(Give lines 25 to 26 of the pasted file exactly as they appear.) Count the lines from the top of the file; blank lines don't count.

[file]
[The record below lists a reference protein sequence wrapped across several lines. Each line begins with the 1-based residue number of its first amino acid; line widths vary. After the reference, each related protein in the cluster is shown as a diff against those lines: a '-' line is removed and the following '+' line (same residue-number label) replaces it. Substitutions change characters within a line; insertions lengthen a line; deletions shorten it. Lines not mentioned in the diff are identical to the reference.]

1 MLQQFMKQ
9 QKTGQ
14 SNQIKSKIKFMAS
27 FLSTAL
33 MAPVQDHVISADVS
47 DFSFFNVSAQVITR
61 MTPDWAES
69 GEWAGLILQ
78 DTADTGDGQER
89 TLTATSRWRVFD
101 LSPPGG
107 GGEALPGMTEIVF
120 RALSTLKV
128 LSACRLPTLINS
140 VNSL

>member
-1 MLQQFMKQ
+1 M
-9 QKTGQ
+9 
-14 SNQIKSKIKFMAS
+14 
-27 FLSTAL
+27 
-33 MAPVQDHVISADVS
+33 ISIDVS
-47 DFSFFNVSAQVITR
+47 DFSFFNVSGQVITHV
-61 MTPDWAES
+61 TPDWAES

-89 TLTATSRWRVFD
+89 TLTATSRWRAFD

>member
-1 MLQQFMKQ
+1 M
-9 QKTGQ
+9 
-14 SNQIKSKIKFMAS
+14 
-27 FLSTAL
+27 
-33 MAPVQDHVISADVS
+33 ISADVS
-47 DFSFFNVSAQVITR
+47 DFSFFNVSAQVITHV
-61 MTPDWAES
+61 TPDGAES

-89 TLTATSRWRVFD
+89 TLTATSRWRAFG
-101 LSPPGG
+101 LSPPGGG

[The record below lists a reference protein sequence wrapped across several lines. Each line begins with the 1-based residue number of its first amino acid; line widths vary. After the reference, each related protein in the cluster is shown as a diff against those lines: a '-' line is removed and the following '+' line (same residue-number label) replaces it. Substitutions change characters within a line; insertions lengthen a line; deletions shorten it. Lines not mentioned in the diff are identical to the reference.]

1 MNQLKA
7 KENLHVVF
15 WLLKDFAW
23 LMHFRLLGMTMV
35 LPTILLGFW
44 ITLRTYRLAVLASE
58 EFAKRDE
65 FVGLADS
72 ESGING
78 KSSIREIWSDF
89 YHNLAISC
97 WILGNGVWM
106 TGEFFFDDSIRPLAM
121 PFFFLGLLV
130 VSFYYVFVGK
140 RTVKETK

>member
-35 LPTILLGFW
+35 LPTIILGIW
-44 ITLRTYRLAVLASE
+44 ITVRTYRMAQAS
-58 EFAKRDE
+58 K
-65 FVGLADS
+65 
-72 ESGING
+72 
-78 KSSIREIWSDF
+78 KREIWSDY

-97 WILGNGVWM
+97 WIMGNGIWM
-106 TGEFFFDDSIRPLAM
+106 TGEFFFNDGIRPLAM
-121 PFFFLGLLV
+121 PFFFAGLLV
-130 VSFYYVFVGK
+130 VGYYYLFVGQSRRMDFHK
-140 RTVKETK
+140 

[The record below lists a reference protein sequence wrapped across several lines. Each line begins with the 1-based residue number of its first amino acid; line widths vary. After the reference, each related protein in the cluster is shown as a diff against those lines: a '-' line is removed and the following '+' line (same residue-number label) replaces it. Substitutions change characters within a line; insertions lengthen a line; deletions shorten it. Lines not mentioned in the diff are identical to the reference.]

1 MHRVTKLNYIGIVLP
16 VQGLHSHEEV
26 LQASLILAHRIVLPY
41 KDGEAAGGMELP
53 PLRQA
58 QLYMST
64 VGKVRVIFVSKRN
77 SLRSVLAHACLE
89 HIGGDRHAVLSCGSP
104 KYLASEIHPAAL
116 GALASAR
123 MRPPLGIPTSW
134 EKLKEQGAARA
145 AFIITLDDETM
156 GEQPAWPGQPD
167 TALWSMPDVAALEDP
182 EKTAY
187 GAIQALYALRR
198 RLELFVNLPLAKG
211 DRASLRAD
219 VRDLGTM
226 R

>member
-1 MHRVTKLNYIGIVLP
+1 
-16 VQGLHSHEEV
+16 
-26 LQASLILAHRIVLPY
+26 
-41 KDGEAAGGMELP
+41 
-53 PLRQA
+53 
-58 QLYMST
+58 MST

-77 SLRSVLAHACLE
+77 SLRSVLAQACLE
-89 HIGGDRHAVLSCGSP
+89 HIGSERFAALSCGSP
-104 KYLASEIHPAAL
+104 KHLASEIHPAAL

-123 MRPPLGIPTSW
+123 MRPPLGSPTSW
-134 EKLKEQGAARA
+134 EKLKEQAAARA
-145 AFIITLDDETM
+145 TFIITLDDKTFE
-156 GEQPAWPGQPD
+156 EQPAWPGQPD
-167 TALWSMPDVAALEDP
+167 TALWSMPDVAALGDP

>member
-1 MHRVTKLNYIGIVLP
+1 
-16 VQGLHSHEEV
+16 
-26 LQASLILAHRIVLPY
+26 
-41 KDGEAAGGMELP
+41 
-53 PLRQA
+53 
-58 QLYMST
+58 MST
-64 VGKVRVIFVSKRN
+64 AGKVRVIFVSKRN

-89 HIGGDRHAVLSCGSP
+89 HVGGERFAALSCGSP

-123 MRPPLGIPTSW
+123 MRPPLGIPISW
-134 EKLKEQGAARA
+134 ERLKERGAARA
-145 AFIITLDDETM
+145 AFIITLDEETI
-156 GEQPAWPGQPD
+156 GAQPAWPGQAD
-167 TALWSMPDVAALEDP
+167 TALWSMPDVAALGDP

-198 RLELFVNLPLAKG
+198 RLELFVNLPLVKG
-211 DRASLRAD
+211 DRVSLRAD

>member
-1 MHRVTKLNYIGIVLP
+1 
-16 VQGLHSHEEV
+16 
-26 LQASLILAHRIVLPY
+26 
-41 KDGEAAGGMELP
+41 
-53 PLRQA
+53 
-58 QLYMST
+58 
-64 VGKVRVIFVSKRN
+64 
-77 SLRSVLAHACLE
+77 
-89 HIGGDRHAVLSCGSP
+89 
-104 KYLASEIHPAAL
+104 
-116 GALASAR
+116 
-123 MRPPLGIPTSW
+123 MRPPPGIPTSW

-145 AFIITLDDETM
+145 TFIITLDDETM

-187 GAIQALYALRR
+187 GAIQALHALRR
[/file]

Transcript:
+27 
-33 MAPVQDHVISADVS